Poll data

This one landed in my inbox this morning, so of course I felt the need to blog.

First, some minor notes. I might have preferred the Y-axis to go from 0-100, since I feel somewhat manipulated by the exaggeration; on the other hand, the one who's making the graph is clearly trying to make a point. Secondly, most polls tend to be bunched around an average. That's good news, and can lend well to predictive analysis.

Assuming that the questions asked were more or less the same--in this case probably something like "do you approve of George W. Bush"--predictability measures would contain some data incorporating response volume. For lack of statistical training, I'm thinking something along the lines of Bollinger Bands and MACD, etc. These would help in determining whether those previously "no" responders actually switched over their vote to "yes" or if they chose not to respond following a dramatic event like 9-11 or the beginning of the Iraq war. To extend the analogy: did the shorts go long or hold, and by extension, once the crisis is deemed over or almost over, did they go back to shorting or stay with hold until enough time had passed to which they were confident in their short position again (bad analogy, I know, but I think one can get the point). These longer-term analyses could allow a short-term predictive value in assessing how--all thing remaining equal--the mood of the nation, or at least a fair subset thereof, is heading.

I'm sure there's those measures out there, and I just haven't found them. I suppose that if volume were the same, one could make the assertion that foreign policy-related matters tend to evoke lower highs and rebound to slightly (though maybe not significant) lower lows. Which is why the tone flopped on the N. Korea issue and Israel-Palestine has been relegated to damage control.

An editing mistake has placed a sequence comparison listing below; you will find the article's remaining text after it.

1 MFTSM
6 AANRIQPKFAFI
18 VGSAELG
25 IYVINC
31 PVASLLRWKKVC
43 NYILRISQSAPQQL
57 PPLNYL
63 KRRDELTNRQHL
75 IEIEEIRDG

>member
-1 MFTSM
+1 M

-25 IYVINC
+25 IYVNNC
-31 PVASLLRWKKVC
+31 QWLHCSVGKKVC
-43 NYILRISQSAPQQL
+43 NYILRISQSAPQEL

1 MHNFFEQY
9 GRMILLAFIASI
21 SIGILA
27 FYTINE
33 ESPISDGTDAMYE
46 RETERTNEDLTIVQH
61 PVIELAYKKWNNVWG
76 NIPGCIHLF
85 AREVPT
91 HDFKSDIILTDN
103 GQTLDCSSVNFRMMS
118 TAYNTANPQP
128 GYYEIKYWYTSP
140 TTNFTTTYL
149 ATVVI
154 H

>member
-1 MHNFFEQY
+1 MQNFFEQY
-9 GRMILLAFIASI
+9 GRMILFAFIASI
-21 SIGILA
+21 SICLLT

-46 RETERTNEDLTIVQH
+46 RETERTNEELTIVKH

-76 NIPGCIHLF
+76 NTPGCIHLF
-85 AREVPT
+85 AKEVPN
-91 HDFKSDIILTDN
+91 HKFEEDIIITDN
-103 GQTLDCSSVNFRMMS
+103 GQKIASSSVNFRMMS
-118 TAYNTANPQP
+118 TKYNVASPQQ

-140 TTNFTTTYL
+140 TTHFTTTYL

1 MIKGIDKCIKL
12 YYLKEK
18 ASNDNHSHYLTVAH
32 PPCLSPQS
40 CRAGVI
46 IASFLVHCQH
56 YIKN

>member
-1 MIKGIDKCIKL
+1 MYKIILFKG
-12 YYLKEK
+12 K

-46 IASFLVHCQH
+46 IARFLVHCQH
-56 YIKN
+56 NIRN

Another phenomenon this graph illustrates is the "rally-around-[the President]" reaction. I vividly remember two polls in particular, one immediately preceding the Iraq war and one during the first week of combat. The before question asked was whether you feel the President should attack Saddam without UN approval (somewhere around 15% of respondants stated "yes"), and the after question whether you approve of the President going to war, implicit was "without UN approval" (somewhere around 60% favored the idea). That's a huge jump from one week to another. Maybe in part due to the Vietnam scars and numerous other factors, it seems that this is a now-traditional American pattern; that as soon as the bombs start falling the majority of those opposed flock to the other side. But do their feelings about the course of action itself actually change? Seems to me that it'd be reasonable that some people's opinions might have changed after, say, the statue of Saddam was toppled, or some other similar event. But how can it be that responders are strongly enough opposed to a particular course of action to respond "no" on a poll, and then the very next week that exact course of action is undertaken, and all of a sudden a significant proportion responds "yes?" In my eyes, this is not a matter of support for the troops. Luckily Americans are instilled with this deeply rooted virtue, and also luckily, we have the right to interpret how to express our support for the troops. What this is simply a matter of: Action A or Action B, which one do you prefer?

Either way, interesting to ponder.

Thanks Joe